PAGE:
Rule 11 of the Texas Rules of Civil Procedure* allows attorneys and parties to make agreements provided that they are in writing, signed and filed with the court or made in open court and entered of record. Rule 11 agreements commonly do resolve divorce cases and provide for judgment. But consent to Rule 11 agreements can be withdrawn, and if consent is withdrawn prior to judgment, any judgment based on a Rule 11 agreement is void.
Divorce After Rule 11 Agreements
In In re Marriage of Dixon, No. 12-13-00324-CV (Tex. App. – Tyler Feb. 28, 2014) (mem. op.), the trial court ran afoul of this rule. A court in Texas may not grant a divorce prior to the expiration of sixty days after the divorce suit has been filed. In Dixon, the parties entered into a Rule 11 agreement that resolved their marriage before the sixty days had run. The court held a hearing at which it approved the Rule 11 agreement and stated that a divorce would be granted, based on the agreement, after the sixty days had passed.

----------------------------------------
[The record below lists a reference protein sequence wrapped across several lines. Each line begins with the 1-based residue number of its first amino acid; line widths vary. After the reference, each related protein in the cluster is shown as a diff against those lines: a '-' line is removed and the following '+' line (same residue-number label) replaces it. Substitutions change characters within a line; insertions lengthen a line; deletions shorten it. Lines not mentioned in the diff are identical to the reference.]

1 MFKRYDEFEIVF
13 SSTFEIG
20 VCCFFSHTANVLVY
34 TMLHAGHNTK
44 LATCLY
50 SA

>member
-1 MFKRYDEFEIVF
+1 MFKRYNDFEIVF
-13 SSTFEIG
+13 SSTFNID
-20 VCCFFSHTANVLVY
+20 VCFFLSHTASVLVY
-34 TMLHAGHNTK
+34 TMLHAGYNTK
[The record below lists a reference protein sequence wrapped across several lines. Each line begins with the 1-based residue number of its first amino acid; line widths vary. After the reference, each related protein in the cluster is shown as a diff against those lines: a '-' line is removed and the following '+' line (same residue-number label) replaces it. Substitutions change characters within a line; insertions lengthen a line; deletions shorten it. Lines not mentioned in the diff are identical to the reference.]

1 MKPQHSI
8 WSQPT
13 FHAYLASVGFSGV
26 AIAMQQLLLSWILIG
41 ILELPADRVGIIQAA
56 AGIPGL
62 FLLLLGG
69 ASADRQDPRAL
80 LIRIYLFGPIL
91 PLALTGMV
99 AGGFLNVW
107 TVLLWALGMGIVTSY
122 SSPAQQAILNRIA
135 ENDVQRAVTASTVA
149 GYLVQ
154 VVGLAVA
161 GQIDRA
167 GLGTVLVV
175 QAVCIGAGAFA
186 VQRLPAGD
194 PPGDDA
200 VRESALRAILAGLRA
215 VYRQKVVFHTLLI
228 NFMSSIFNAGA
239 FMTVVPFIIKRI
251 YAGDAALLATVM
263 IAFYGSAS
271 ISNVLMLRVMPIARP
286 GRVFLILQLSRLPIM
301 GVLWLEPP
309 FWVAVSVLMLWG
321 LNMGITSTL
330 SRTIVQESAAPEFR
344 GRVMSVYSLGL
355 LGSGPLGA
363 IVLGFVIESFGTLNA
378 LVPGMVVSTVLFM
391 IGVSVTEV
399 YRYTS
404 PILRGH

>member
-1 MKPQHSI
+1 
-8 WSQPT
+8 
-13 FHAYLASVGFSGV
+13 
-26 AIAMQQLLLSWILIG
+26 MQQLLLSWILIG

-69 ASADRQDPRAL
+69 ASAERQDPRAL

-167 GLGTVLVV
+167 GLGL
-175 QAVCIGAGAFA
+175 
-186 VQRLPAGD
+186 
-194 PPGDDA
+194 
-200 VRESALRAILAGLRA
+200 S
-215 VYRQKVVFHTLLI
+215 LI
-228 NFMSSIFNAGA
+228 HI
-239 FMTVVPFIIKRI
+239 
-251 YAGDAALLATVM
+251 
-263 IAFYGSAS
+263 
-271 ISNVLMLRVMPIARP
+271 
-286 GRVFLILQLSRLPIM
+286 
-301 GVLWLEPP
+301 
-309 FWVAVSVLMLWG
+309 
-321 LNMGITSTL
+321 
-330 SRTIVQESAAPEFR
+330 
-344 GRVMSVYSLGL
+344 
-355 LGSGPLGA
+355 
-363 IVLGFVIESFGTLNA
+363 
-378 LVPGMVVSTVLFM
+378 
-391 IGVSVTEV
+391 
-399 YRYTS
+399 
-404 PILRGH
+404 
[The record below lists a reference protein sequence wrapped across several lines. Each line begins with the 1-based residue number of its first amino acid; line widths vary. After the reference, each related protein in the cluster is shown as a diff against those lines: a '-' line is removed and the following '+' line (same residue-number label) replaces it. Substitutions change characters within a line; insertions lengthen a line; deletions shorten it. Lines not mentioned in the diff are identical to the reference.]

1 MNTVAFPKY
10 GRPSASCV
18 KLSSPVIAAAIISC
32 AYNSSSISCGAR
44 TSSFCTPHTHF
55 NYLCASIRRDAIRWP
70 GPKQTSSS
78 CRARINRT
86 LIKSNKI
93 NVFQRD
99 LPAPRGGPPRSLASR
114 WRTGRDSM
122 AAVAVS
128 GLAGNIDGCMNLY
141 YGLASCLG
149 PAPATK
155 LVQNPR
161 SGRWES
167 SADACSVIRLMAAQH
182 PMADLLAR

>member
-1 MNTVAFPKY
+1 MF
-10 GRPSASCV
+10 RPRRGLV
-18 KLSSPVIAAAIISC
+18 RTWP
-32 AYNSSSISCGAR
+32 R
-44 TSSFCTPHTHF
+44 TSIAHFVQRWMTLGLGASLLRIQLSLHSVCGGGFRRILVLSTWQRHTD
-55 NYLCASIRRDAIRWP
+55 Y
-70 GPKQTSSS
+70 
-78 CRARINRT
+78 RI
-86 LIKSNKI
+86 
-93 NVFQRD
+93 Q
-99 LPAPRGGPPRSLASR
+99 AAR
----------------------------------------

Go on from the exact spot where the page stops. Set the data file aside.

No Divorce if Consent Withdrawn
Not long before the sixty-day period expired, the husband filed a pleading in which he withdrew his consent to the Rule 11 agreement. After the sixty days had passed, the trial court nevertheless signed the parties’ divorce decree, based on the Rule 11 agreement. The court observed, “if courts start not honoring Rule 11 agreements, we will have chaos.”
On appeal, the Tyler Court of Appeals stated that
it is not sufficient that a party’s consent to a Rule 11 agreement may have been given at one time. . . . Consent must exist at the time the judgment is rendered. . . . A party may revoke his consent to a Rule 11 agreement at any time before judgment is rendered. . . . An agreed judgment rendered after one of the parties revokes his consent is void.
The court reversed the case and remanded to the trial court for further proceedings.
Agreements To Be in Writing
* Rule 11 states:
Unless otherwise provided in these rules, no agreement between attorneys or parties touching any suit pending will be enforced unless it be in writing, signed and filed with the papers as part of the record, or unless it be made in open court and entered of record.